Polycystic ovarian disease, also known as PCOS, is a leading cause of infertility in women. The reason infertility caused by PCOS is so difficult to treat is that while getting pregnant requires ovulation, the release of the egg from the ovaries, the hormonal signal that triggers ovulation actually begins in the brain.
The hypothalamus releases a hormone called GnRH, which is an abbreviation for gonadotrophin releasing hormone . Pulses of GnRh travel to the pituitary gland, which in turn releases FSH (follicle stimulating hormone) and LH (luteinizing hormone). FSH stimulates the ovary to make a follicle for down which the egg travels (among many other functions), while LH dissolves the tough protein keeping the egg inside the ovary.
Over the next 14 days, estrogen travels back to the brain to tell the hypothalamus to start the cycle all over again. If any one of these hormones is secreted in the wrong amount at the wrong time, or if the ovaries or pituitary or hypothalamus fail to respond to them, then ovulation, and pregnancy will not occur. That is why PCOS makes getting pregnant so difficult.
Your gynecologist will start with the simplest treatments and try more and more as you continue attempting to conceive. The first line of treatment is weight loss. From 30 to 60% of women with PCOS get pregnant just after losing weight.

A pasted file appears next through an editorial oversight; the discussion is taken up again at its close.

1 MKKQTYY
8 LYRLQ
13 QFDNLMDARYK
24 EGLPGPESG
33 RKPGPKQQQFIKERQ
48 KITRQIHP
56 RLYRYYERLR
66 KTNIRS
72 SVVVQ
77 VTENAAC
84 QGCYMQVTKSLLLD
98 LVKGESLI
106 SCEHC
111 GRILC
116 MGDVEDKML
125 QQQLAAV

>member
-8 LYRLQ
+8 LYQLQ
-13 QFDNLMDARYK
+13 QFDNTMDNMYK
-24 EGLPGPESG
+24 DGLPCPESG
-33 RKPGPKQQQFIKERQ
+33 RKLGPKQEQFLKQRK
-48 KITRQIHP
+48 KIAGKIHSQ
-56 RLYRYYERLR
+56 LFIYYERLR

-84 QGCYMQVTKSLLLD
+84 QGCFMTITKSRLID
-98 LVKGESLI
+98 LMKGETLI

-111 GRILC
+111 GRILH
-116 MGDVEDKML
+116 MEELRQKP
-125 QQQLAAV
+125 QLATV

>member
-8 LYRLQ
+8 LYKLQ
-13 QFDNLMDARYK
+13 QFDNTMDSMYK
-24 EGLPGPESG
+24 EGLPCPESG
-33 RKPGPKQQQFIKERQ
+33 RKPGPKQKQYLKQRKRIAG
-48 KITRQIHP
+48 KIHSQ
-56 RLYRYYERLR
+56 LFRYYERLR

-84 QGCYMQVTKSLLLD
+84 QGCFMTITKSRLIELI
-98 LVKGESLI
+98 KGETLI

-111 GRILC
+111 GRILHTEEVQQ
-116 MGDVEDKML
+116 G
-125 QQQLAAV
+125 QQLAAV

The second line of treatment is chlomiphene citrate, also known as CC or Clomid. This is a drug to induce ovulation. About 22% of women who take the drug get pregnant within 28 days, and about 60% get pregnant within six months, which is the longest time most doctors feel is safe to take the medication.
Doctors used to give women who had PCOS the diabetes drug metformin in hopes it would help them become pregnant, because some the same hormonal changes that cause infertility also cause diabetes. Nowadays metformin is only given for treating diabetes. The third line of treatment is treatment with a synthetic form of GnRH, a hormone described above.
It only works in about 20% of women who are given it, and it results in twins, triplets, or more babies about 7% of the time. Laparoscopic (small-incision) surgery to puncture the ovaries to release an egg is the fourth line of treatment. Also called ovarian drilling, this procedure works about 50% of the time, and may require the addition of other treatments. If none of these procedures work, then the option is in vitro fertilization. It is effective for about 35% of women with PCOS who try it. Unfortunately, there is no way to add these procedures so the chances of pregnancy are 100%, but each procedure will the one that works for a substantial number of women with PCOS who use it.